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Police Subculture

Supporting Our Law Enforcement Officers

Have you ever wondered how the police force in the United States works or what research has been conducted on the subject? Police Subculture Part 1 outlines exactly what a subculture is and how it impacts our law enforcement officers, according to a former police officer, as well as how management of police officers by police officers influence the subculture. 


(Malmin, Mark (2012). “Changing Police Subculture.” FBI Law Enforcement Bulletin, 81(4), 14)

According to Mark Malmin, former police officer, detective, hostage negotiator, narcotics investigator, and courtroom bailiff from San Francisco, police officers are taught to act as though they can handle anything. There is an emphasis on individual strength and independence in police training, leading to the façade of invincibility throughout a department. Officers are consistently exposed to danger, but also must continue to show compassion and kindness to victims of crime. They must understand the complexity and legality behind taking someone’s life, and often must make split-second decisions which result in someone’s death or injury. The occupation of police officer comes with a multitude of smaller roles and an officer must learn quickly how to shift between disciplinarian, protector, social worker, etc.

According to Malmin, stressors which police officers face can be debilitating and all-consuming, yet there are limited resources for police officers to help them develop coping techniques for stress within police departments. Police subculture dismisses the inevitable human need for assistance, concentrating on survival alone, ignoring the importance of mental well-being in such a demanding occupation. American police departments have arguably the best training programs for tactical and operational skills globally. Yet, they fail to train officers how to cope with traumatic events, perhaps because there is a lack understanding of how trauma and stress impacts an individual and cognitive decision making processes.

Police subculture is indoctrinated early in a police officer’s career. Veteran officers act as field-training teachers for police officers recently graduating from the Police Academy. Teachers are purposely overly tough on recruits in order to prepare them for the daily realities of police work. They conduct daily evaluations to judge an officer’s performance, ability to make decisions under stress, awareness of office safety, use of appropriate level of force, and soundness of judgement. These daily evaluations greatly impact the future of the new officer’s career and are considered a harmful occupational stressor due to their importance so early in a career. Yet, new officers are not properly trained or evaluated on how to react to their first experience of trauma on the job. Neophyte officers often report physiological symptoms of anxiety in their first 6 months of field work, possibly due to unrealistic expectations and attitudes from their superiors.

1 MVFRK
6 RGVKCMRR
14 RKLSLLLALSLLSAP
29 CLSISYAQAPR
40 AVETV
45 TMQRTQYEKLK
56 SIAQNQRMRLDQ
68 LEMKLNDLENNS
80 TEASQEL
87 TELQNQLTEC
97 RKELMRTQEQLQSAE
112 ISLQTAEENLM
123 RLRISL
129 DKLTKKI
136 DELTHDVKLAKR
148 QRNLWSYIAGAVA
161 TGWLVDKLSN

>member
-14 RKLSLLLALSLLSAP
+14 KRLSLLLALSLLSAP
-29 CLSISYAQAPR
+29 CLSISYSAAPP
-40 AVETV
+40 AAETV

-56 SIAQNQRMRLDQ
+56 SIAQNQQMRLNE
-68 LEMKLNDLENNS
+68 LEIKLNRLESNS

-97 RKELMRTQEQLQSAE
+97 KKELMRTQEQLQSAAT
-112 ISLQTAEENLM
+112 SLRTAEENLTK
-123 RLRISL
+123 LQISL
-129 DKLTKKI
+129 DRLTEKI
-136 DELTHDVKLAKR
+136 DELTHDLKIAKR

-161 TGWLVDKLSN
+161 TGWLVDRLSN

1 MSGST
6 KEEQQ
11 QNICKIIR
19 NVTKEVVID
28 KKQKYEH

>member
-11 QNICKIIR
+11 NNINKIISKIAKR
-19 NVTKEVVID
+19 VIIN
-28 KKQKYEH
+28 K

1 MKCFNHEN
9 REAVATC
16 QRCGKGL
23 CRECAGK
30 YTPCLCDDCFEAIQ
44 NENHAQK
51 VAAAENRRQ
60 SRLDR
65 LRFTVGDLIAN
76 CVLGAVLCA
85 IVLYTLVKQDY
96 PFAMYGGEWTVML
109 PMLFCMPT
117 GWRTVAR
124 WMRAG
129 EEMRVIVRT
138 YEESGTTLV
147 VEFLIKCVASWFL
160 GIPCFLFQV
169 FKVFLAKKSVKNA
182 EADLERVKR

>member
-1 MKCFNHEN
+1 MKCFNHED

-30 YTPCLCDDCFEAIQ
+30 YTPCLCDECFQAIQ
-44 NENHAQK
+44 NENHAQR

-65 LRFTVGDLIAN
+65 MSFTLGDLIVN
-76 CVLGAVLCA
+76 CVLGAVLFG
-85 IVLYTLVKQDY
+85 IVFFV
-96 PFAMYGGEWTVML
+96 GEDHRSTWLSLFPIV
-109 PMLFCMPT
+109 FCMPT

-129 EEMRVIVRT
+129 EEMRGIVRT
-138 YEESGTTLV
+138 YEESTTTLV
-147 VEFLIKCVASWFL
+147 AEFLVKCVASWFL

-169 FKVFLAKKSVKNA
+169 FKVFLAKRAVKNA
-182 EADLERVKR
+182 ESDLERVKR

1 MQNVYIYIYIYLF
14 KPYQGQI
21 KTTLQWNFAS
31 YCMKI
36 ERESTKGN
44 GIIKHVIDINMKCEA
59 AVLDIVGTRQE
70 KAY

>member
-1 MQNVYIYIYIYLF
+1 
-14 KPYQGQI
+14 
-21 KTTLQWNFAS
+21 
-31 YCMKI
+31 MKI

(Eisenberg, T. (2005). Successful Police-Chief Mentoring: Implications from the Subculture. Public Management (00333611), 87(11), 21.)

As in every job sector, mismanagement has consequences. The consequences of mismanagement and dysfunctional organizational behavior in police departments include unnecessary or extreme operating costs, civil liability suits, labor/management relation strife, and loss of community respect and trust. Decisions made by police chiefs is often dictated by laws, but is also influenced by what traditional wisdom suggests and what is best for the organization and its members. In an incident where a chief must choose between his or her department and its members or the citizens they vow to protect, it is not unusual for departments to choose their own members over citizens.

One harmful belief in police subculture is the mentality that police officers, no matter their place in the organizational hierarchy, are members of a family, not colleagues in a business. This mentality results in an increased tolerance for misconduct, a decrease in the frequency of discipline, and diminished employee accountability. The role of police chief can be broken down into four main areas of concentration—high-risk incidents, employee-misconduct corrective actions, workplace diversity, and organizational performance. Yet, if there is any corruption or insubordination throughout the department, the role of chief becomes increasingly difficult.

How can we help our police officers be better protectors of the law and of society? It's a tough job, no doubt, and, as outlined above, not all police officers are receiving the training and support needed to do their job effectively. What are your thoughts?

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